The Irish Times view on the Covid Inquiry: learning the lessons

Establishing a pandemic inquiry is not an easy task, but it is vital to assess what was done right and where mistakes were made

The Government’s commitment to establish an inquiry into the State’s handling of the Covid-19 pandemic is welcome and timely. A “Covid-style response” has become a by-word for addressing public policy challenges in a way that overcomes bureaucracies and inertia. Certainly, it was an extraordinary mobilisation of the entire resources of the State, with the participation of wider society, to one end.

A full historical record of this period, which impacted the lives of citizens like no preceding crisis, should be collected. A critical examination of what occurred is also vital. This is important not only because of the ongoing threat of zoonotic disease, but due to what has been termed the “polycrisis” – a rolling series of shocks which require an active role for the State.

Designing an inquiry will be tricky. The selection of an appropriate chair and drafting terms of reference are key. It must occur in public – it must not just be done, but it must be seen to be done – and must publicly address the collective trauma and legacy of the pandemic. It must not descend into a media circus, constructing heroes and villains. But it must ensure accountability for decisions. And its conclusions should provide a framework for responding to crises.

The Government argues that Ireland had a good pandemic, when measured by excess deaths. This may be the case, but the virus still took a huge toll, notably infecting thousands of vulnerable people in nursing homes, many of whom died. This raises questions about regulation of this sector and its infection control protocols. Many nursing homes did amazing work, but there are lessons to be learned, too.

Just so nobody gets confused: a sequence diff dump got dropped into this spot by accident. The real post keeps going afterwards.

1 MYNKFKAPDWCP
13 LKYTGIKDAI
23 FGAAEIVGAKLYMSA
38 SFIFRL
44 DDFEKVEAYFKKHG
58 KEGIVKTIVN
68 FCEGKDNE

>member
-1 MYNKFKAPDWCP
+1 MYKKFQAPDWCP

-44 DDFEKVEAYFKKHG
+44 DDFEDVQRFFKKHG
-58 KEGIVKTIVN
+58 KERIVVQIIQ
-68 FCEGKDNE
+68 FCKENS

Society bought in to the Covid-19 response – to a remarkable extent, in hindsight. But there is still a lot to be considered. The suspension of democratic norms, the railroading of parliament, the curtailment of civil liberties and the criminalisation of everyday behaviours were all seen as necessary. But a calm look at the big calls is now needed. These elements of the “Covid-style response” cannot become part of any normal crisis toolkit.

The Irish response was society-wide, but decisions were largely taken by a select few. People acted in good faith, often at great personal cost. However, the system for managing the disease, developed on an ad-hoc basis and relying on the advices of a technocratic group, was not an ideal model and led to tensions in the system. There is now, following an intervention from Prof Martin Cormican, one of Nphet’s members, a new focus on whether the policies were an over-correction.

The State must show capacity to plan for and engage with crisis. It must prepare for a future where the costs of managing crisis are understood and appropriately balanced. That should be the real policy legacy of Covid and the inquiry must be the start of that process.